Mmmm, yes, if you like, but I believe it would be based on an erroneous and ignorant principle. Plus I think we'd need to include another category along with 'reprimanded physically or by brilliant psychological discourse': non-physical discipline whereby the child is taught right from wrong and given sound principles to follow, and when they do do wrong, their parents/guardians/elders discuss the wrongdoing and try to understand what prompted the action, and help the child to come round to the right way of doing things, while also explaining that such acts merit a need for punishment, and following through with this.

    Whether or not people 'turned out fine' or not is neither here nor there: in the end people make their own decisions in life, and become the person they choose to be. The job of parents - as well as providing for their children - is to educate children as to how to behave towards others/themselves, and guide them when they get lost from these basic principles. It is not and will never be to hit/beat/hurt/put in A&E/throw out/make to feel inferior/terrify or in anyway abuse the basic trust a vulnerable child places in their primary carers.
    Offline

    0
    ReputationRep:
    (Original post by PrincessRose5)
    Mmmm, yes, if you like, but I believe it would be based on an erroneous and ignorant principle. Plus I think we'd need to include another category along with 'reprimanded physically or by brilliant psychological discourse': non-physical discipline whereby the child is taught right from wrong and given sound principles to follow, and when they do do wrong, their parents/guardians/elders discuss the wrongdoing and try to understand what prompted the action, and help the child to come round to the right way of doing things, while also explaining that such acts merit a need for punishment, and following through with this.

    Whether or not people 'turned out fine' or not is neither here nor there: in the end people make their own decisions in life, and become the person they choose to be. The job of parents - as well as providing for their children - is to educate children as to how to behave towards others/themselves, and guide them when they get lost from these basic principles. It is not and will never be to hit/beat/hurt/put in A&E/throw out/make to feel inferior/terrify or in anyway abuse the basic trust a vulnerable child places in their primary carers.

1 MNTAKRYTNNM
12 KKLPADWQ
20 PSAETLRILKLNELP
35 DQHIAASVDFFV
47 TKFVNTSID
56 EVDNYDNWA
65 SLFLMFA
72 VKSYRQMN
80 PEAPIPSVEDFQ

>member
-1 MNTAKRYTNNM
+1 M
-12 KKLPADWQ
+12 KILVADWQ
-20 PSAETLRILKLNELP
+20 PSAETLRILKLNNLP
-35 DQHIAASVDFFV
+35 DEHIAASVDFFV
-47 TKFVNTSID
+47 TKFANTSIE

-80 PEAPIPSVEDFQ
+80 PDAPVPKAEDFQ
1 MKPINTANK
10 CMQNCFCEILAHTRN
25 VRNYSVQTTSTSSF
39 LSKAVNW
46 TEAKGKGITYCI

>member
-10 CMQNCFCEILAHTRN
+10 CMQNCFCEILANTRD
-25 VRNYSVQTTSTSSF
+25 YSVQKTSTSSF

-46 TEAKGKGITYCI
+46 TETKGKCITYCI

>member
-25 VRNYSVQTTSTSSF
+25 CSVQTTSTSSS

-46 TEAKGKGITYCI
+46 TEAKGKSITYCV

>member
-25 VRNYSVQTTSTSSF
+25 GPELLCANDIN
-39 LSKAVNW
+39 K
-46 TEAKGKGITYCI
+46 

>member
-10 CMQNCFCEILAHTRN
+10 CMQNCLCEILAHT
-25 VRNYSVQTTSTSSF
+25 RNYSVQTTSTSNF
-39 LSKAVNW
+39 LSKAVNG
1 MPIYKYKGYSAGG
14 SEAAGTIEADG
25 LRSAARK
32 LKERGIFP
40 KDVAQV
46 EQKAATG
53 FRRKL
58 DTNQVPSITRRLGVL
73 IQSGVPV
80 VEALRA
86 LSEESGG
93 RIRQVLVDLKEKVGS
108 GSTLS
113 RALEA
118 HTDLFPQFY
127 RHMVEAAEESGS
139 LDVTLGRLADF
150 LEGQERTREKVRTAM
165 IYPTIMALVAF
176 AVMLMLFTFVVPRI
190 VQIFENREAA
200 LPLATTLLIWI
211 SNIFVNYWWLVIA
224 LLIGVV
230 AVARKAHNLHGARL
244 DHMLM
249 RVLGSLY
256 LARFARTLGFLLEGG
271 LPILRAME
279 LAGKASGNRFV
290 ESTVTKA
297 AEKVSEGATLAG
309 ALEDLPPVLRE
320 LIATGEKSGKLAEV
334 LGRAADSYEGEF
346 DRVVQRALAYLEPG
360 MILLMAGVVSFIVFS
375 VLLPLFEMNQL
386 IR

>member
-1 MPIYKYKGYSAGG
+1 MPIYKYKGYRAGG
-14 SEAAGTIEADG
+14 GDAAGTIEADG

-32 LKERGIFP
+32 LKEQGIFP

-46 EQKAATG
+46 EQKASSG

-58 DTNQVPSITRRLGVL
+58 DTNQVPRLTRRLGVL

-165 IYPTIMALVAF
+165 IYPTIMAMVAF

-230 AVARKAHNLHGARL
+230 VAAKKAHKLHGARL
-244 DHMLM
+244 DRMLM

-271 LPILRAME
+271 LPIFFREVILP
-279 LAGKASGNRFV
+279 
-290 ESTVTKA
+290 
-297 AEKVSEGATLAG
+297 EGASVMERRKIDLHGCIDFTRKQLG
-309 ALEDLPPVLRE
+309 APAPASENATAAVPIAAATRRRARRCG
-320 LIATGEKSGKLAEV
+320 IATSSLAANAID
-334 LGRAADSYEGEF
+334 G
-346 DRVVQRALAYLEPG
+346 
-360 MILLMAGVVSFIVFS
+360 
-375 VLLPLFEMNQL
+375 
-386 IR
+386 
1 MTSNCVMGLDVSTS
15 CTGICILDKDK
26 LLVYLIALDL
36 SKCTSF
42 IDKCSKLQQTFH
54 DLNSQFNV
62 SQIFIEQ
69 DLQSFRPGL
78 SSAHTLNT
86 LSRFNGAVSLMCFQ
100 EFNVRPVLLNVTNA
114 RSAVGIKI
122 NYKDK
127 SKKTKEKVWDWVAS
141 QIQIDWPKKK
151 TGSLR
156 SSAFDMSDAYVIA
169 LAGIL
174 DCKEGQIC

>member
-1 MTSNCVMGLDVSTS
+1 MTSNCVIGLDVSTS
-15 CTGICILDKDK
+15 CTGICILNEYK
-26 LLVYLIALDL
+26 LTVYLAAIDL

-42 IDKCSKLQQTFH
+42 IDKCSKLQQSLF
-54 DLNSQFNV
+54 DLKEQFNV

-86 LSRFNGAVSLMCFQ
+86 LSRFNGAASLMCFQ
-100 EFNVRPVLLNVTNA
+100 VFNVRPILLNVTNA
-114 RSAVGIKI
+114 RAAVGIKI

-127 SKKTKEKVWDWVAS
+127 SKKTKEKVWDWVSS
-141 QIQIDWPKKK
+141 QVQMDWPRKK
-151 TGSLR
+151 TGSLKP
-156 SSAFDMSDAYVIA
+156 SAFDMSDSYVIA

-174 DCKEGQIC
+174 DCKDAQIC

You started out well, but then you strayed off the topic, what parent teaches her child that violence is appropriate in general? As for A&E :confused: then that's not discipline that's just out and out criminal activity.

    Personally I think as soon as you reach your teenage years any sort of rebuke of a physical nature should be unnecessary. But then I'm not a parent so what do I know?
    Offline

    0
    ReputationRep:
    (Original post by JMonkey)
    You started out well, but then you strayed off the topic, what parent teaches her child that violence is appropriate in general? As for A&E :confused: then that's not discipline that's just out and out criminal activity.
    By repeatedly physically abusing a child (as the Op's father has done by continually hitting his teenage daughter), the child learns the lesson from their main role-model for behaviour, that physical abuse is an acceptable and valid way of treating someone if you have the power and someone has done something which you do not agree with. In this way a parent instilld in their child an acceptance of violence in general and also in close family relationships.

    The reference to A&E comes from reading other people's posts in this thread: many people said that their parents hit them, and have beaten them, and many said that if they had behaved as the girl in question, their father would have half-killed them/put them in A&E and various other horrifying things.
    Offline

    0
    ReputationRep:
    (Original post by PrincessRose5)
    By repeatedly physically abusing a child (as the Op's father has done by continually hitting his teenage daughter), the child learns the lesson from their main role-model for behaviour, that physical abuse is an acceptable and valid way of treating someone if you have the power and someone has done something which you do not agree with. In this way a parent instilld in their child an acceptance of violence in general and also in close family relationships.